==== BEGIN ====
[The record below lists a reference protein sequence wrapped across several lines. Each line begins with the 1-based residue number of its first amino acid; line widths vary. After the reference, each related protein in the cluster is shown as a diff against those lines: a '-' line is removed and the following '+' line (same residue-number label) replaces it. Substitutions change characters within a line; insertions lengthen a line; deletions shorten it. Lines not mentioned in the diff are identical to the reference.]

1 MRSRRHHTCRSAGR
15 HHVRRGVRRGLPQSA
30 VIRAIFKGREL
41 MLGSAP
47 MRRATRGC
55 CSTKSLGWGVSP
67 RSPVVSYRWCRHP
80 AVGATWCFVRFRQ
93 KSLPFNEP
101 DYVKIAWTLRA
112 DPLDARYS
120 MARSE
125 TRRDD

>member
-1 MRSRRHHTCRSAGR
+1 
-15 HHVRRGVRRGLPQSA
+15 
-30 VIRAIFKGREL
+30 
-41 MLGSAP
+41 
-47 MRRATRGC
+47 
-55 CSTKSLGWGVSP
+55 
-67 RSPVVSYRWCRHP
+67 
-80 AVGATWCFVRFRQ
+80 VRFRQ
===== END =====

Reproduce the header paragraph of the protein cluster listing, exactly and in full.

[The record below lists a reference protein sequence wrapped across several lines. Each line begins with the 1-based residue number of its first amino acid; line widths vary. After the reference, each related protein in the cluster is shown as a diff against those lines: a '-' line is removed and the following '+' line (same residue-number label) replaces it. Substitutions change characters within a line; insertions lengthen a line; deletions shorten it. Lines not mentioned in the diff are identical to the reference.]